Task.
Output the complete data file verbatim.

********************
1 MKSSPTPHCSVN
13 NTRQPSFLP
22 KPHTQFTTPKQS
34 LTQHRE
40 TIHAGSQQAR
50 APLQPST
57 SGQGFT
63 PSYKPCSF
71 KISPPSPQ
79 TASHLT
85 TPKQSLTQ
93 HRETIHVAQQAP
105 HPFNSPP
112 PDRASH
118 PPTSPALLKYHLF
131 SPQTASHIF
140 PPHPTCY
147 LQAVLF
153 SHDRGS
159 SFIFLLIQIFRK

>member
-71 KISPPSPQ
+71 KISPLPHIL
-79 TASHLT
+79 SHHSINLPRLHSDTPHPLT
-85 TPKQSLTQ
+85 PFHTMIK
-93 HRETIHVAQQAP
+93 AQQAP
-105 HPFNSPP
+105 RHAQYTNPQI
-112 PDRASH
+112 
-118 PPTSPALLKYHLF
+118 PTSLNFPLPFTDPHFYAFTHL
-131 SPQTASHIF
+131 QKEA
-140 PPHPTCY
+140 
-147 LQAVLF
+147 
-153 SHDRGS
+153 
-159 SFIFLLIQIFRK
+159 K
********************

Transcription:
1 MKSSPTPHCSVN
13 NTRQPSFLP
22 KPHTQFTTPKQS
34 LTQHRE
40 TIHAGSQQAR
50 APLQPST
57 SGQGFT
63 PSYKPCSF
71 KISPPSPQ
79 TASHLT
85 TPKQSLTQ
93 HRETIHVAQQAP
105 HPFNSPP
112 PDRASH
118 PPTSPALLKYHLF
131 SPQTASHIF
140 PPHPTCY
147 LQAVLF
153 SHDRGS
159 SFIFLLIQIFRK

>member
-71 KISPPSPQ
+71 KISPLPHIL
-79 TASHLT
+79 SHHSINLPRLHSDTPHPLT
-85 TPKQSLTQ
+85 PFHTMIK
-93 HRETIHVAQQAP
+93 AQQAP
-105 HPFNSPP
+105 RHAQYTNPQI
-112 PDRASH
+112 
-118 PPTSPALLKYHLF
+118 PTSLNFPLPFTDPHFYAFTHL
-131 SPQTASHIF
+131 QKEA
-140 PPHPTCY
+140 
-147 LQAVLF
+147 
-153 SHDRGS
+153 
-159 SFIFLLIQIFRK
+159 K